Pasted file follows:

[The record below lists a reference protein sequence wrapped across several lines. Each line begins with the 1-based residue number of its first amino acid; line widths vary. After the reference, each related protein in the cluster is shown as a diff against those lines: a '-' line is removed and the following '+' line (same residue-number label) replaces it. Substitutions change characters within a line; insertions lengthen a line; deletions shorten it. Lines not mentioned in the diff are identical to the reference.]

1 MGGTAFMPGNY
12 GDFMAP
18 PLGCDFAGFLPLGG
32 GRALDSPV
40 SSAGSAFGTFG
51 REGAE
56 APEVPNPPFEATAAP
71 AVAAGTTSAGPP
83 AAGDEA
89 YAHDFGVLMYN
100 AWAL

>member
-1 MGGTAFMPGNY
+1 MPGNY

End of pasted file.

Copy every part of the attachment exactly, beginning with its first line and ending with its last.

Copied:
[The record below lists a reference protein sequence wrapped across several lines. Each line begins with the 1-based residue number of its first amino acid; line widths vary. After the reference, each related protein in the cluster is shown as a diff against those lines: a '-' line is removed and the following '+' line (same residue-number label) replaces it. Substitutions change characters within a line; insertions lengthen a line; deletions shorten it. Lines not mentioned in the diff are identical to the reference.]

1 MGGTAFMPGNY
12 GDFMAP
18 PLGCDFAGFLPLGG
32 GRALDSPV
40 SSAGSAFGTFG
51 REGAE
56 APEVPNPPFEATAAP
71 AVAAGTTSAGPP
83 AAGDEA
89 YAHDFGVLMYN
100 AWAL

>member
-1 MGGTAFMPGNY
+1 MPGNY